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Having the US department of defense be able to forge certificates for every site world-wide, in every major browser - out of the box - might be a little too much, even with the CA system as broken as it is.

On the other hand, if you run your own CA and mostly care about your own users - using a cert signed by your own CA makes sense - to a certain extent.




I think the question was "why aren't they running this public website with a cert signed by a widely trusted CA"?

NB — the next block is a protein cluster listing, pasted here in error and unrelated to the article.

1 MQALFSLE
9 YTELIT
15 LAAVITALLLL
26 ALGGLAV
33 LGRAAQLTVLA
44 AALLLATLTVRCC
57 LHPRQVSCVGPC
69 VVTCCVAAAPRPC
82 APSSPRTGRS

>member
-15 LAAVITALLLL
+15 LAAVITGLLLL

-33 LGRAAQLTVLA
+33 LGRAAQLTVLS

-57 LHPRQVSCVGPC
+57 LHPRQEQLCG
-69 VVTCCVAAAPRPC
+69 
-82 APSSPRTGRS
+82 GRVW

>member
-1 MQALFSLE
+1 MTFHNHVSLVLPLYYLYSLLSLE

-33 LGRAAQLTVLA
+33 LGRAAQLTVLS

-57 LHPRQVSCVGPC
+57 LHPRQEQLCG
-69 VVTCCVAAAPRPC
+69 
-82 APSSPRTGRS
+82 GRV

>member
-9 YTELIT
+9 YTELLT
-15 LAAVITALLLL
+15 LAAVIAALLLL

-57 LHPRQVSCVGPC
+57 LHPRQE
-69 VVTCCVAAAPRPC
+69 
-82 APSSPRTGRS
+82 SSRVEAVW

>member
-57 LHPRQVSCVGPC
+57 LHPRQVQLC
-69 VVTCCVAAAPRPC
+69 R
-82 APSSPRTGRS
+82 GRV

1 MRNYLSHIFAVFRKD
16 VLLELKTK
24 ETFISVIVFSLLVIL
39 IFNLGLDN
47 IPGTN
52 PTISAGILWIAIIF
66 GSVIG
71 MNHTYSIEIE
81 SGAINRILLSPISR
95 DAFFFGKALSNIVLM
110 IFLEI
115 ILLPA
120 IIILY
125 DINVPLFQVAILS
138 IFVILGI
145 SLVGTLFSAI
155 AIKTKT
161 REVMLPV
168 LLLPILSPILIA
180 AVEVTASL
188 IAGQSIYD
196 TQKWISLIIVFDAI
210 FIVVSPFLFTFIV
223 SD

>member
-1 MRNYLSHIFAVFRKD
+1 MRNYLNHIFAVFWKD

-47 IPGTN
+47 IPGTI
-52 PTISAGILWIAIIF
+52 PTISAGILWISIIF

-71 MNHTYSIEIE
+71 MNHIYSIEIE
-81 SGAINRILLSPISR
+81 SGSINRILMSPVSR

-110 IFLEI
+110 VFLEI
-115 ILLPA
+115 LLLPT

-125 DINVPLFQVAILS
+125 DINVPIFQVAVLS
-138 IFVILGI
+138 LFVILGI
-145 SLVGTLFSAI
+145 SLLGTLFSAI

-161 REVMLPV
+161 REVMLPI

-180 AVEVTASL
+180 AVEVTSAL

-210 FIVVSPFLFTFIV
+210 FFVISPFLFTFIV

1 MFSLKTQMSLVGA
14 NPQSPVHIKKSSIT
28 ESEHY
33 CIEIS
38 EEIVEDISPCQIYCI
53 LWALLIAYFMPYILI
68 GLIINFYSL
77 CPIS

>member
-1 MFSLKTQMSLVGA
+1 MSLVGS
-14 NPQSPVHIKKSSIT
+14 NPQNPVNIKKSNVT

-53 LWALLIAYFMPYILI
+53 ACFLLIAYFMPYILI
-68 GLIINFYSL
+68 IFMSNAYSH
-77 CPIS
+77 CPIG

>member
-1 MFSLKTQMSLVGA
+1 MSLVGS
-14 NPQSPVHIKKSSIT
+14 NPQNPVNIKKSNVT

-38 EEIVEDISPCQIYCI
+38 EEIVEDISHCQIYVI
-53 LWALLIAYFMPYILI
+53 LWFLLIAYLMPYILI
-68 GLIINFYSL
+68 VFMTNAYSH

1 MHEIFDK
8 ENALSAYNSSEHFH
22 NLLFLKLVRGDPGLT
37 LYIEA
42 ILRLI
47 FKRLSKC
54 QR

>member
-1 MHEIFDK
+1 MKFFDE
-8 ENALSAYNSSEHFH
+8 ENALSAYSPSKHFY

Well it is widely trusted by everyone on NIPRnet...

So TLS (X.509) only allows serving a single certificate. You have to choose to serve one trusted by people you need not to be hacked (your own CA) or a commercial one to reduce in general the likelihood of being hacked. I can see why they chose the first option.

Obviously if websites were not signed by one of the 'root trust' paths but by several, and the reputation of each of those trust paths, and the host itself, was tracked in a decentralised secure database where trust was built over time, that would be better.

Oops, I just suggested blockchain snake oil would solve something.




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